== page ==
Ruby Jewel, SW 12th and Washington

Ruby Jewel is famous for its ice cream sandwiches, which I didn’t know until I got there because I made this list by searching “ice cream” on Google Maps and writing down what came up. I ordered a “fresh mint jewel,” which in English is “mint ice cream between two chocolate cookies, dipped in chocolate.” When I bit into it, I was stunned for a second at how minty it was. Granted, it’s called a “fresh mint jewel,” but still, this thing was minty. Ruby Jewel isn’t really comparable to the other places on this list, since eating an ice cream sandwich is a markedly different experience from eating an ice cream cone (unlike frozen yogurt and gelato, which are just ice cream that wants to feel special, yes this is a hill that I will die on), but still, Ruby Jewel tastes great and gets a solid recommendation from me. I don’t know if it gets a solid recommendation from Jack, since he was too busy doing schoolwork or something to answer my DM.

22 Below, SW 18th and Jefferson

I had a hard time finding 22 Below. It’s a bit hard to see from the street, and Google Maps kept leading me to the United Methodist Church down the road. The sun started to set, and I was about to review the United Methodist Church, but luckily I was able to find the shop. There were a bunch of weird flavors, including stuff like green tea, passionfruit, and lavender, but I got “PB Twist,” which was peanut butter, chocolate, and salted caramel, because I’m boring. It turns out they sell rolled ice cream, which I hadn’t previously heard of. Apparently it’s a Thai thing. Basically, the guy puts the ingredients in a cold pan, does a bunch of magic with two scrapes, and suddenly you’re handed a few bits of ice cream in the shape of rolls. It was mesmerizing and a bit confusing, but oh my god, this was some of the best ice cream I’d ever tasted. I’m guessing it’s because the ice cream was freshly made right in front of me, but it tasted so vibrant, and I was so amazed, and I can’t believe I’m saying this, but it was better than Salt and Straw. I know I’ve already pledged to marry Salt and Straw, but if I were to have an extramarital affair with a bowl of ice cream, it would be with 22 Below.

Salt and Straw, NW 23rd and Kearney

I know what you’re thinking. “Haven’t you already been to Salt and Straw?” Yes, yes I have, but it had another location on my path, and as I have previously stated, Salt and Straw is amazing, the (second) best ice cream I’ve ever tasted, and my ice cream fiance. I got salted caramel this time, in a waffle cone of course. My tongue met Salt and Straw for the first time in five long hours, and it was just as good as I remembered it being—no— better. While chocolate gooey brownie is my favorite, any of the flavors are enough to remind me that Salt and Straw will always be my one true ice cream love (Please nobody tell it about the brief fling I had with 22 Below).

Alotto Gelato, NW 23rd and Lovejoy

Alotto Gelato was closed. Zero out of ten.

Cool Moon, NW 11th and Johnson

The sun was fully set at this point, and I was almost at the end of my journey. After six long and difficult hours of leisurely walking around the city and eating ice cream, there were only two places left, just a block apart from each other: Cool Moon and Little Chickpea. I went to Cool Moon first and ordered Mint Chip ice cream in a waffle cone. I’m glad I did Cool Moon first, because this would be some incredibly anticlimactic ice cream to end on. It wasn’t bad by any means, but it was nothing special. The ice cream was fine, the cone was fine, everything was fine. You’d get about the same experience with store-bought ice cream. If you find yourself in the Pearl District and are craving some ice cream, go for it, but it doesn’t stack up to the rest of the ice cream on this list.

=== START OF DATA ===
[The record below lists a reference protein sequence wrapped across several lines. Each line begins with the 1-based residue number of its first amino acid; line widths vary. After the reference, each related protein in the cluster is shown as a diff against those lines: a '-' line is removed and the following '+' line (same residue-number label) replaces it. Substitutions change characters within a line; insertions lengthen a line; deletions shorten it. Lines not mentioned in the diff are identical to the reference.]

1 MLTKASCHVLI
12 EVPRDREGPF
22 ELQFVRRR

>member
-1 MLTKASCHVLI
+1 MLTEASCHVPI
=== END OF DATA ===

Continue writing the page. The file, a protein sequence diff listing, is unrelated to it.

Little Chickpea, NW 13th and Johnson

At long last, I was at the end of my journey. I was at the last place on my list: Little Chickpea. This place sold ice cream made from Chickpeas, which is a very Portlandy idea. Basically, they wanted to make ice cream that’s healthy and which anyone can eat, regardless of dietary restrictions. Everything is made of chickpeas, so no matter if you’re vegan, have a nut allergy, have a gluten allergy, lactose intolerant, or anything else, you can eat this ice cream.

Wait— lactose intolerant…

I got Jack to come down to Little Chickpea. Finally, after buzzing around my friend’s head like a fly for the entire day, demanding opinions on ice cream he couldn’t possibly taste, we were finally together in the flesh, and we were ready to taste some ice cream. We both ordered a scoop of triple chocolate in a waffle cone, then stepped outside to eat. As we ate, I told him about everything I had gone through that day. The pouring rain and the rainbow, the magic man with the scrapes at 22 Below, my profession of, doubt of, and reaffirmation of love for Salt and Straw. It had been a long day, but in the end, you could say that the best ice cream is the one you share with a friend.

Well, you could say that, but you’d be wrong, because Little Chickpea sucks. It tastes off when you lick it, and leaves a distinctly non-ice cream aftertaste. It’s an interesting idea with a noble mission, but chickpea ice cream just doesn’t taste like ice cream, and it just doesn’t taste good. The cone was even worse. It was chewy and tasted like chickpeas. I felt like I was biting into a room temperature chickpea. If I wanted to bite into a room temperature chickpea, I would bite into a room temperature chickpea. Little Chickpea was the only ice cream cone I had to throw away without finishing, because I just couldn’t bear to keep eating it. Jack liked it, but I don’t care what he thinks.